Sony is threatening Nintendo's market with the PSP, which promises advanced features such as a music and movie player. However, it has not unveiled price plans for PSP, which it is expected to launch by the year-end in Japan and by March in the United States and Europe.
"We can't comment on PSP because its price and game lineup are not clear. Our DS is aimed at attracting everyone regardless age, gender and game experience, not just children like our competitor has apparently described about our handheld console," Nintendo President Satoru Iwata told a news conference.
Nintendo's DS features two screens, one of which is touch-sensitive and works with a pen-like device. It also has voice recognition and wireless communication functions.
"The touch-sensitive screen and voice recognition will lead everyone to play games from the same starting point and will provide everyone a new type of entertainment," Iwata said.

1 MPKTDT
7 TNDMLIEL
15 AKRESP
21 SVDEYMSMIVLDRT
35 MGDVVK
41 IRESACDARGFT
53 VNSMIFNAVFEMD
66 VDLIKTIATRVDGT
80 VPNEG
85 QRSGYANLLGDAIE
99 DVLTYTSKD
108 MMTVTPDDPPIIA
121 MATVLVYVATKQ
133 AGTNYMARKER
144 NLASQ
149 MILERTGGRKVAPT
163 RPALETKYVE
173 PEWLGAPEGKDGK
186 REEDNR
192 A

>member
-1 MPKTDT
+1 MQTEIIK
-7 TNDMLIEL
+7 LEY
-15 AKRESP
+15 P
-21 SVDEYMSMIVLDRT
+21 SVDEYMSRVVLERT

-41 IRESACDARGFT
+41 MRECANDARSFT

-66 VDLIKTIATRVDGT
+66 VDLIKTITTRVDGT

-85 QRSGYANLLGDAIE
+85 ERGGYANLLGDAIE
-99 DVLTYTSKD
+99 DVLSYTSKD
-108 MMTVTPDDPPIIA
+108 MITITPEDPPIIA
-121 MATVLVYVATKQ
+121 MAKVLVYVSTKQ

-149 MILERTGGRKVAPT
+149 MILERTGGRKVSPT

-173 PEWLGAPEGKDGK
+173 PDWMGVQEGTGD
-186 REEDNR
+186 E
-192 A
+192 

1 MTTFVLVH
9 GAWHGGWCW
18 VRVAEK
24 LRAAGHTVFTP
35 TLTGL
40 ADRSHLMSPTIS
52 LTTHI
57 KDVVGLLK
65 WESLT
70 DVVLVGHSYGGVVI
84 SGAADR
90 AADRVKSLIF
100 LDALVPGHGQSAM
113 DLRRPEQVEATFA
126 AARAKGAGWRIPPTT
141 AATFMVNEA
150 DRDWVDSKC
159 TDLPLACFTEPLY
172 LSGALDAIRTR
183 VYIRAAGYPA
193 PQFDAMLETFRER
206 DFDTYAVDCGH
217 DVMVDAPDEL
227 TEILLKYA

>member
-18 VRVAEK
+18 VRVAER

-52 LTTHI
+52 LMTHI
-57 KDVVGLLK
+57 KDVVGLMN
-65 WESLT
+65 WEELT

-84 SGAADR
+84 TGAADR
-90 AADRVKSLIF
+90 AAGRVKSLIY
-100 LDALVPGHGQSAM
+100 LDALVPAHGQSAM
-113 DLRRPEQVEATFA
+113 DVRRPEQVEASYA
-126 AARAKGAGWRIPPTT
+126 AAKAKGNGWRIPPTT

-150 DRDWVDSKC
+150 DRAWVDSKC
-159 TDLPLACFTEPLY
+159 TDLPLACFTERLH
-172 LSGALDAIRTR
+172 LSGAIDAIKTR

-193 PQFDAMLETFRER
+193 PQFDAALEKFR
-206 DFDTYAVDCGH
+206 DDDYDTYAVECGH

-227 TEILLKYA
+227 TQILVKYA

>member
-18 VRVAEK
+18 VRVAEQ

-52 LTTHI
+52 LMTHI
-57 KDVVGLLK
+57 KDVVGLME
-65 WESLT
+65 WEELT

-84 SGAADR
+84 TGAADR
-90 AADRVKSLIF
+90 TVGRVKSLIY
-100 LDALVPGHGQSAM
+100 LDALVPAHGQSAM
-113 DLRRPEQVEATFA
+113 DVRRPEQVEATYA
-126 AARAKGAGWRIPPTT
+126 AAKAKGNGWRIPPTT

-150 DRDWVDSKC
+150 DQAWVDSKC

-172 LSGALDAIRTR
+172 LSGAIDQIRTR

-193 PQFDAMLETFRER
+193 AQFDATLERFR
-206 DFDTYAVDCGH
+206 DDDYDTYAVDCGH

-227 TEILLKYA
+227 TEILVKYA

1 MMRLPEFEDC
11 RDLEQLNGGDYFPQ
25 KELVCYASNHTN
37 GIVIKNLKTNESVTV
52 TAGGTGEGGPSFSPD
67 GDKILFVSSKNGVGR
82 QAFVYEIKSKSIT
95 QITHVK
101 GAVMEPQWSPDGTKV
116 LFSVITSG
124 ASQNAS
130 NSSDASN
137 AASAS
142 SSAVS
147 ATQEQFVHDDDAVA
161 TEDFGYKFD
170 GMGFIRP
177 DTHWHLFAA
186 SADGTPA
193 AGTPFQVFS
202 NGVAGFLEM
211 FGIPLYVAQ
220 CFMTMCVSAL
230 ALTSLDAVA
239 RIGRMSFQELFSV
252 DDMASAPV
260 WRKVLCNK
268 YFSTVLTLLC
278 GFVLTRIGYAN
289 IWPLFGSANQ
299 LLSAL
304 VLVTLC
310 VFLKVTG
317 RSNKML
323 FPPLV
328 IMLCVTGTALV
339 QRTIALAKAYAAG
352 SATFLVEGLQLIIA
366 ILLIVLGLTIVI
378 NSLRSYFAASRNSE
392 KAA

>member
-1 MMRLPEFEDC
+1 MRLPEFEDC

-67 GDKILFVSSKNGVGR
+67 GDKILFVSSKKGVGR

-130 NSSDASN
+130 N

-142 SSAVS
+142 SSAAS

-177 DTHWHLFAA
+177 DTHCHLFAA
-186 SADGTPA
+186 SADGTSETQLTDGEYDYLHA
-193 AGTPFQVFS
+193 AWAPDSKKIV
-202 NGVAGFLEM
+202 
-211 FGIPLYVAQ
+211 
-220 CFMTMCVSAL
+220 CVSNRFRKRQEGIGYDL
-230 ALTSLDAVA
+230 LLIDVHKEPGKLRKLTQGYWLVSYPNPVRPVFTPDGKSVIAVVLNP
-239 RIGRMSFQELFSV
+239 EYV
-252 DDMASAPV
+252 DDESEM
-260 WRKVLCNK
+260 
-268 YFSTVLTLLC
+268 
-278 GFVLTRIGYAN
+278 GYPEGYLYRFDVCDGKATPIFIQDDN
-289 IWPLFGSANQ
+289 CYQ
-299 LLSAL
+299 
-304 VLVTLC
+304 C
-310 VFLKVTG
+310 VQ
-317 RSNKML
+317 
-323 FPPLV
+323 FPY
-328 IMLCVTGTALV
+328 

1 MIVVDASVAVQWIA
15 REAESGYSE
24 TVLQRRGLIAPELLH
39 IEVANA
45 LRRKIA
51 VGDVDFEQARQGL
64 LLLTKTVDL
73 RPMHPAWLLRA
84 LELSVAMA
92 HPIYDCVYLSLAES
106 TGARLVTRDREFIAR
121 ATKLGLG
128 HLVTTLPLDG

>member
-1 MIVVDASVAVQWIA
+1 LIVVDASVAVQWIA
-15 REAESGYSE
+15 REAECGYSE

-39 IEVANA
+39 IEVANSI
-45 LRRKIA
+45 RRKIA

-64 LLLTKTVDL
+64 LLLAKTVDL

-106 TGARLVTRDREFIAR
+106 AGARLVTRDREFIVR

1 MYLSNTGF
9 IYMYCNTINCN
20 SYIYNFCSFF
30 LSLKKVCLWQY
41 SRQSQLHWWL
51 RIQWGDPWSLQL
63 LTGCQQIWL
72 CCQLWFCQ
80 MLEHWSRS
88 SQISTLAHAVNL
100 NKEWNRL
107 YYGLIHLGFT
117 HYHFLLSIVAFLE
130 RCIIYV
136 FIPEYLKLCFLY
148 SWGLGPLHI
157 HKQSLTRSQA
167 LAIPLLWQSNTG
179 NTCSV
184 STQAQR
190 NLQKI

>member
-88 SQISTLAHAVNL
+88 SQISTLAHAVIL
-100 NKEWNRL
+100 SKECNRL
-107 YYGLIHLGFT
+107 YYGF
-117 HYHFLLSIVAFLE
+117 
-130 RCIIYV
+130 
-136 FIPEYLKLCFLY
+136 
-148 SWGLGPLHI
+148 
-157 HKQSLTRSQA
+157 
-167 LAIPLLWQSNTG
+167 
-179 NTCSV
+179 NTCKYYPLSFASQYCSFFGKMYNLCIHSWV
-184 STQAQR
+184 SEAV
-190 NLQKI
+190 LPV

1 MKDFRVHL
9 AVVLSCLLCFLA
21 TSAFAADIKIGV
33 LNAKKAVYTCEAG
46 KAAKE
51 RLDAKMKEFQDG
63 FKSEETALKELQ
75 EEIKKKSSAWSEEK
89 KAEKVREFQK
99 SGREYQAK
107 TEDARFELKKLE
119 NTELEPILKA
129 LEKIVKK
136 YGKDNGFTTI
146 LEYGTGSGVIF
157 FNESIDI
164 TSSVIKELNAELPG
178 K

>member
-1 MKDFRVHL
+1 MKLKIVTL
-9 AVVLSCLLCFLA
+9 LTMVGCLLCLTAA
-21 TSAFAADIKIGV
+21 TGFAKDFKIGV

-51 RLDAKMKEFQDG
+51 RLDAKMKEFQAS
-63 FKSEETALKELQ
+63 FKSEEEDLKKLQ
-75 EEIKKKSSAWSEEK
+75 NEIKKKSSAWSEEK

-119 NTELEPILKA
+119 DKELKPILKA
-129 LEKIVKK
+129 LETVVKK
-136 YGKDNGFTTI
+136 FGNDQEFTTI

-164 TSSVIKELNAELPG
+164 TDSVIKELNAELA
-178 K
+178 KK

Some DS games will offer interactive entertainment such as chatting with other users and playing with a dog on the screen and may help lure the audiences who did not like conventional type of games in which players' ultimate goal is to win, he added.
A total of 124 DS games are now under development by 46 companies. The games that will go on sale on Dec. 2 include five titles Nintendo developed, such as "Super Mario 64 DS," and seven from other developers.
The number of DS games will rise to 14 by the end of the year and the prices of its Nintendo's games will range between 3,800 yen ($34.13) and 4,800 yen each, Iwata said.